For those not yet in the loop on the medical reason for this: the issue is tiny “respiratory” droplets of water and saliva (snot!) in the air which contain the virus and which people breathe in. Infected people breathe out rather a lot of such droplets and those droplets can hang in the air for hours depending on circumstances. Those circumstances are humidity and ventilation: if a place is well ventilated, the droplets move away or fall to the ground, and if there is high humidity the droplets also fall down much quicker. On the ground, those droplets are not much of an infection hazard. And where is ventilation good? Outdoors. Where is it bad? Indoors.
So this has become the new wisdom on covid-19 infections: the main place lots of people get strongly infected is in crowded indoor places with poor ventilation, like the Sydney Opera House on a dry day. Sit in there with a few infected people for a few hours and the infection will have reached all areas of the lungs, a much worse form of infection than having only the nose infected by a chance meeting outside. The face masks stop most of the droplets.
So compulsory face-masks in public transport come with another strongly suggested policy, which is continued bans of large gatherings in poorly ventilated indoor places, or at least compulsory face masks in those. That includes lots of school sports. It includes parliament, though they’ll be fixing the ventilation there as soon as they can. It includes bus rides full of tourists. It includes ocean cruises and large boats generally. It includes lots of factory floors. It includes academic conferences, business retreats, and all those other mass-indoor events. For some, you can imagine everyone wearing face-masks for an hour so, but for many, like factory floors or indoor sports, wearing continuous face-masks seems pretty infeasible.
So it kills off an awful lot of industries and activities, at least in the face-masks-off form we used to know, until there is a vaccine, which might well be never. Considering how every year there are new versions of the flu, that it normally takes many years to develop and test a vaccine, and that there is still no vaccine for the previous covid-virus (SARS), one shouldn’t believe in a quick vaccine miracle too easily.
Realistically speaking, the package of quarantine, State border controls, track-and-trace, face-masks, and banned mass gatherings should be expected to have to stay in place for several years in a suppression strategy. Precisely if they work, they have to be kept up till a vaccine because the population never develops immunity. So one kills off large economic sectors indefinitely.
Now, particular aspects of the potential package are more socially and economically costly than others. It is hard to know with the data at present, but I think that compulsory face-masks are probably the least costly of the package, unless they are mandated for all offices and factory floors. They main cost is more indirect in keeping up the fear. Social distancing is probably the most economically and socially expensive item in the potential package as it kills off most of office life and regular work. If mass gatherings include office floors, then keeping them outlawed costs close to that of social distancing. Quarantine is quite expensive, particularly economically, whilst track-and-trace on its own is probably more socially expensive than economically expensive.
Let’s then talk about two different options for grasping the nettle, ie accepting some form of herd immunity is the way to go, which comes with accepting a second wave of infections and deaths with a full opening up of the economy.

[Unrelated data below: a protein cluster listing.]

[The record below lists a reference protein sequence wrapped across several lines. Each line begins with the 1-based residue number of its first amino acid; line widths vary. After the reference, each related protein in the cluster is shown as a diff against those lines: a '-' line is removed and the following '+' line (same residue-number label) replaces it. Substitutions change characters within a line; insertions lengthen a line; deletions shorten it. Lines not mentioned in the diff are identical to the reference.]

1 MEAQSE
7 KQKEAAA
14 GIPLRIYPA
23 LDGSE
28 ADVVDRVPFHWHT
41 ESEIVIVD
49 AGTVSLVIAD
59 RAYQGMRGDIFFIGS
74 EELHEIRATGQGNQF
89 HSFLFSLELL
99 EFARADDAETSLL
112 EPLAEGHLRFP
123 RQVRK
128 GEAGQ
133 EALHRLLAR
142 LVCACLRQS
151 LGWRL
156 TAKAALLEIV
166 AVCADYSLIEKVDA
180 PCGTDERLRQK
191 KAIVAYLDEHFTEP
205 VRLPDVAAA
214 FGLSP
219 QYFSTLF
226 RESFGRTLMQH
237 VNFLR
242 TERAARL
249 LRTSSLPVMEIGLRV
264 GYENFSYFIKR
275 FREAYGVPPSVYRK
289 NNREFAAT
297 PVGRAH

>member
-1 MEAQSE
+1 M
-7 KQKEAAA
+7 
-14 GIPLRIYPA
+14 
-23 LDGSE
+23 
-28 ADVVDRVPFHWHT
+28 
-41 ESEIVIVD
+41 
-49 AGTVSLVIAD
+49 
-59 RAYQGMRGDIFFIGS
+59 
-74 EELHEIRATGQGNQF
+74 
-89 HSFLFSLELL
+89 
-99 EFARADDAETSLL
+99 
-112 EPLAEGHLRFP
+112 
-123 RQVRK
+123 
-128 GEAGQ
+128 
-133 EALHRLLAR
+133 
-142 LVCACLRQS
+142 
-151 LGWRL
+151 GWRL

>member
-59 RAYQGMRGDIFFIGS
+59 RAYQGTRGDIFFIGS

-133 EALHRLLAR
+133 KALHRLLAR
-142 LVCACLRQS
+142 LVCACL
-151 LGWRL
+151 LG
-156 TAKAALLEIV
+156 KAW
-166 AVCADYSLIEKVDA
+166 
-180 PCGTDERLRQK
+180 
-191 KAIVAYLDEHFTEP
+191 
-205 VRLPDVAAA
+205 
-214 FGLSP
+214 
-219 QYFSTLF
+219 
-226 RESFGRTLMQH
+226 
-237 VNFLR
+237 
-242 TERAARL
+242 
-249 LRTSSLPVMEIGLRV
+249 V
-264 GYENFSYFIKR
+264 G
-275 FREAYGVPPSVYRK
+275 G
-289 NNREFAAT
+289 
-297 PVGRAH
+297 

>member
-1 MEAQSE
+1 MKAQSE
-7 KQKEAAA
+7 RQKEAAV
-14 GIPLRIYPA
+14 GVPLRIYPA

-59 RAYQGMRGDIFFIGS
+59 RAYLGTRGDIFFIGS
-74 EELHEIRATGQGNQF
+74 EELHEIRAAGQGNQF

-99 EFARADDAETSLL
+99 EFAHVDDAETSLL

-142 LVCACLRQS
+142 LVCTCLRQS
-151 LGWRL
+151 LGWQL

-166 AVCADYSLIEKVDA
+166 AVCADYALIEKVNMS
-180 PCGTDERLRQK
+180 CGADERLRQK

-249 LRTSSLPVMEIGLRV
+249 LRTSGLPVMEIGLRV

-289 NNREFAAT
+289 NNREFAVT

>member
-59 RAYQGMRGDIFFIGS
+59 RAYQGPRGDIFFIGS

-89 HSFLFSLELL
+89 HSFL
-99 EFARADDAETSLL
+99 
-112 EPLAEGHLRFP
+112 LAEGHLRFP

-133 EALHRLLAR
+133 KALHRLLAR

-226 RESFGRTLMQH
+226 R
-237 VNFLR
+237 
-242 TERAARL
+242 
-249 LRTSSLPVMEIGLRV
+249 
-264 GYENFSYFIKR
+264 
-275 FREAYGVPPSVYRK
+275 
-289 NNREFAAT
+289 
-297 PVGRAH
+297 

The technically easiest thing to do is to simply lift all government-mandated restrictions (state and federal), have some measures in place for the most vulnerable (unhealthy old people in nursing and retirement homes), and otherwise just watch and see what happens as international tourists, business people, migrants, and students come flooding back in. Like in Sweden, one would let individuals and businesses make their own calculations and decisions on how afraid they would be of what, but the official line would have to be that the risks in hindsight were much smaller than initially feared and people should hence just get on with their life and not be so scared.
There would clearly be a wave of infections and deaths lasting a few months. That wave would be quite a bit larger than the first wave Australia had. How large is not known, but I would personally expect it to be inbetween Sweden, which looks like ending up with a death rate equivalent to 15,000 Australians, and Japan, which would mean a few thousand Australians. Hand on heart, I’d expect about 10,000 covid deaths in Australia if we fully open up and stop worrying about the virus.
The advantage is that the economy starts to recover and social life resumes. There would still be one hell of a recession and a leftover government debt, but at least one would be on the path upwards again rather than killing off more industries permanently.
What happens after that first wave? The experience in Sweden is still the most instructive: the virus keeps “burning its way through the population” to the degree that that is natural with the economic and social reality in that country. Large parts of the healthy population eventually get the virus. After 2 months, the Swedish virologists now think, on the basis of anti-body immunity tests, that only about 20 to 25% of the population in the capital have had the virus (up from 7% in early April). The key unknown is whether lots of people (50%?) have prior immunity anyway due to some previous exposure of a related virus. If so, Sweden is close to herd immunity right now. Otherwise, they would still have a few more months of relatively high infections to go before so many are immune that the number of new cases become negligible. The former increasingly seems likely, ie that one only needs 20-30% of the population with anti-body immunity to have herd immunity. Part of the reason immunity is happening slower than expected in some countries is because of the high degree of voluntary isolation by a population afraid to gather in large numbers. In hindsight that was hence a big mistake and lots of damage could have been avoided letting them get exposed quicker.